Germany is to hold off signing ACTA, in what is the greatest blow to the controversial worldwide anti-counterfeiting and anti-piracy agreement to date.
It is reported that the Germany justice ministry voiced its concerns, and the foreign ministry said the delay would enable the government to "carry out further discussions".
- Read more: How ACTA would affect you: FAQ
ACTA, the Anti-Counterfeiting Trade Agreement, has been called a "European SOPA", and would dozens of countries to enforce intellectual property and copyright laws across borders. The U.S. signed it in October 2011, and other major economies like Australia, Canada, South Korea and Japan followed suit.
Worldwide protests have taken place to protest the measures in ACTA, which have been heavily watered down since the proposals were drafted and negotiated in secret and behind closed doors.
A German government spokesperson told sister site ZDNet UK that the government will postpone its decision on whether it should sign the agreement or not until after the European Parliament votes on the treaty in June. It does not mean that the ACTA agreement is off the table just yet, however.
Latvia put off the signing last Friday, and Poland, the Czech Republic and Slovakia have delayed the ratification of the agreement. But Germany's efforts, as one of the largest --- and most stable --- economies in the European Union, will come as a major disruption to the agreement.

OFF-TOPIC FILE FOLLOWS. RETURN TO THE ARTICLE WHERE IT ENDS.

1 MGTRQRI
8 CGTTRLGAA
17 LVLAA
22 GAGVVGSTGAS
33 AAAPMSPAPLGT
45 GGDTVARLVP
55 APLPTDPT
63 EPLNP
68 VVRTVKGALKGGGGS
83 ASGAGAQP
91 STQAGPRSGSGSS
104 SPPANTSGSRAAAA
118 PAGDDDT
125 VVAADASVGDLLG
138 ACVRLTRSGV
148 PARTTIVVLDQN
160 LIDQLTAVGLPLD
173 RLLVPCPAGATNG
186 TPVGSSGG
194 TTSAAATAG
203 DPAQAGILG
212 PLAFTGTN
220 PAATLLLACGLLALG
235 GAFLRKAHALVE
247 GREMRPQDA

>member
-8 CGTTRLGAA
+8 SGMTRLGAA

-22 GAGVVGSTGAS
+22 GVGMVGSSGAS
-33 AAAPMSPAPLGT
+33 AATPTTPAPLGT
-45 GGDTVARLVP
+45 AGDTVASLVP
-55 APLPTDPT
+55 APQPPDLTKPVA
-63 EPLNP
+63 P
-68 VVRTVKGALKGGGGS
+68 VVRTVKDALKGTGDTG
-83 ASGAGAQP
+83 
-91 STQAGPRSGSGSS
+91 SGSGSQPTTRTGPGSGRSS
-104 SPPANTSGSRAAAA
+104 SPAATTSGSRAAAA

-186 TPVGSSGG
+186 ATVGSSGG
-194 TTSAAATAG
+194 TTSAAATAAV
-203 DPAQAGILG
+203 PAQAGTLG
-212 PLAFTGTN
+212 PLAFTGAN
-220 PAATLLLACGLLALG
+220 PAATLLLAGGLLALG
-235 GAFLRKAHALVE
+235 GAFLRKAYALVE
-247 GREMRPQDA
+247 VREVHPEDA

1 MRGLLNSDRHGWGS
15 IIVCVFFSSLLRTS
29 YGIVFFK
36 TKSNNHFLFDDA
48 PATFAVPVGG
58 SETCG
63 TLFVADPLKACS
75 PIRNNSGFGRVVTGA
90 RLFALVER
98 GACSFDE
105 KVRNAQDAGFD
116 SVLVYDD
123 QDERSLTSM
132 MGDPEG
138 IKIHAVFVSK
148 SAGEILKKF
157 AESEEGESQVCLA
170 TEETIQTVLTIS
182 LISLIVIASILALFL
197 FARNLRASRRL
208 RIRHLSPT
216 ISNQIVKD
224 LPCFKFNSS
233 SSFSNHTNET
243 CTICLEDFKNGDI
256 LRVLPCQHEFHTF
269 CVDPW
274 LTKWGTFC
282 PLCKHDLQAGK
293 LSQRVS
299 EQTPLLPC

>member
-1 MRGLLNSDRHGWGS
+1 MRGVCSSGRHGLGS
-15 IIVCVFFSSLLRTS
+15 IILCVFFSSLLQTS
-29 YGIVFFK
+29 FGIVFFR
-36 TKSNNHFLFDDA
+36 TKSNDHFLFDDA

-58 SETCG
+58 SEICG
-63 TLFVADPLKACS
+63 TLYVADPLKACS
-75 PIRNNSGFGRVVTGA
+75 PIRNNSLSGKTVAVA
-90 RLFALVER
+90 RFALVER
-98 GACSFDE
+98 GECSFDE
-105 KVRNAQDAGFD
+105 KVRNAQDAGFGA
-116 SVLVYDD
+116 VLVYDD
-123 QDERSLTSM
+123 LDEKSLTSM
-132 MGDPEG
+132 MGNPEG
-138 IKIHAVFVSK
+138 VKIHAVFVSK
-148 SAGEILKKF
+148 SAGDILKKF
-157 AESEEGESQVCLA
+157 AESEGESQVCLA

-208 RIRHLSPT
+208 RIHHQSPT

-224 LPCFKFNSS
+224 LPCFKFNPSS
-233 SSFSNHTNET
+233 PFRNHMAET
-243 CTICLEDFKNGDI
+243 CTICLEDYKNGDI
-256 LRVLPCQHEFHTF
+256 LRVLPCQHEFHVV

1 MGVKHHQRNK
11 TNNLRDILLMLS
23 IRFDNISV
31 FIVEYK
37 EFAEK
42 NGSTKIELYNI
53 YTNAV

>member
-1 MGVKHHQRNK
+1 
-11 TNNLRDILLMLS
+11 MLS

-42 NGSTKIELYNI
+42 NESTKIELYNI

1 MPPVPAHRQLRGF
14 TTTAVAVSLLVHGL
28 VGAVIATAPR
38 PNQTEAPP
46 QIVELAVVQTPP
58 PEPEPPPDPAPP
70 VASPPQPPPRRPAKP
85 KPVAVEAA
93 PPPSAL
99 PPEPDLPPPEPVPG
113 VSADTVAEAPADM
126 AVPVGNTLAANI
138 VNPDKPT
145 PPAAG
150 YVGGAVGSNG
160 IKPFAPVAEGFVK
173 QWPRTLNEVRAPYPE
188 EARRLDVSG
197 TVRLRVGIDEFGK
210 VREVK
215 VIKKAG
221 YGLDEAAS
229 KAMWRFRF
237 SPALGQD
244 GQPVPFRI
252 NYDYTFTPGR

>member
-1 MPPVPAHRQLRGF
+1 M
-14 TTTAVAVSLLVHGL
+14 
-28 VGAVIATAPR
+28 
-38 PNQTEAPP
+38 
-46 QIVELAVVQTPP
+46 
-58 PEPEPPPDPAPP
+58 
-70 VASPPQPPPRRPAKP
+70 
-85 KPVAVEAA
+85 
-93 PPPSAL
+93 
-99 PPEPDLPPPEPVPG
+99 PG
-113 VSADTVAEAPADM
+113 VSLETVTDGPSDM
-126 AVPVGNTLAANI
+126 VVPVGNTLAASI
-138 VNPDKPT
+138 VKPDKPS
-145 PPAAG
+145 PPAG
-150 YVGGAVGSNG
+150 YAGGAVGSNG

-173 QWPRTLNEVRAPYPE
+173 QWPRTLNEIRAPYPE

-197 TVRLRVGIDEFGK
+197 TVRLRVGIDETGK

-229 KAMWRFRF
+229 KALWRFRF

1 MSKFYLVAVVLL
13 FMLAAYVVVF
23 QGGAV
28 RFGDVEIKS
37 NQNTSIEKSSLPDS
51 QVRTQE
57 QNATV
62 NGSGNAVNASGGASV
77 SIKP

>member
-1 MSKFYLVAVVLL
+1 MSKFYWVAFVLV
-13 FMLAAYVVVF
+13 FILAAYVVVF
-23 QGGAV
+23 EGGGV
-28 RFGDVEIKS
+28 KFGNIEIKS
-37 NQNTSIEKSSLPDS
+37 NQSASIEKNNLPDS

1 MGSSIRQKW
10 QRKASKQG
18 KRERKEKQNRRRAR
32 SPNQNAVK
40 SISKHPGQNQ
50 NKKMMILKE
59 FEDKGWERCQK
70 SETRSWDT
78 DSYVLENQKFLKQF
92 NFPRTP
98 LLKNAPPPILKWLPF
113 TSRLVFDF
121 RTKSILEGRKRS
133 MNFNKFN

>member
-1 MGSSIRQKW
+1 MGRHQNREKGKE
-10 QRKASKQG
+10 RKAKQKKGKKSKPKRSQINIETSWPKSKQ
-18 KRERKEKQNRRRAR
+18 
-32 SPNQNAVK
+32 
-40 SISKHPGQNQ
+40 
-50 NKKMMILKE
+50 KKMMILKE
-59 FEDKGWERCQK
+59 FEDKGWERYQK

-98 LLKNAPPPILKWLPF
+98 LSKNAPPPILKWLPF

While 22 of the 27 European member states have signed up to ACTA, including the United Kingdom, the agreement nevertheless has to pass through the European Parliament before it can be brought into force in Europe.
Image credit: Alberto Novi, ALDE/Flickr.
- How ACTA would affect you: FAQ
- SOPA, PIPA postponed: Nice work, everyone
- France claims ‘three strikes’ piracy law is working
- U.S. ‘threatened to blacklist Spain’ over SOPA-style law
Around the network:
- CNET: Anonymous takes aim over Europe’s SOPA
- ACTA treaty aims to deputize ISPs on copyrights
- Dear President Obama: Get ACTA out in the open
- CBS News: Protests erupt after Poland passes SOPA-like bill
- Poland defends stance on treaty after web attacks
- ZDNet UK: ACTA gets green light from EU Council
- UK signs ACTA as activists urge resistance
- EU to stay away from Acta signing ceremony
- EU promises no law change as full Acta text released
- Wikileaks publishes Acta cables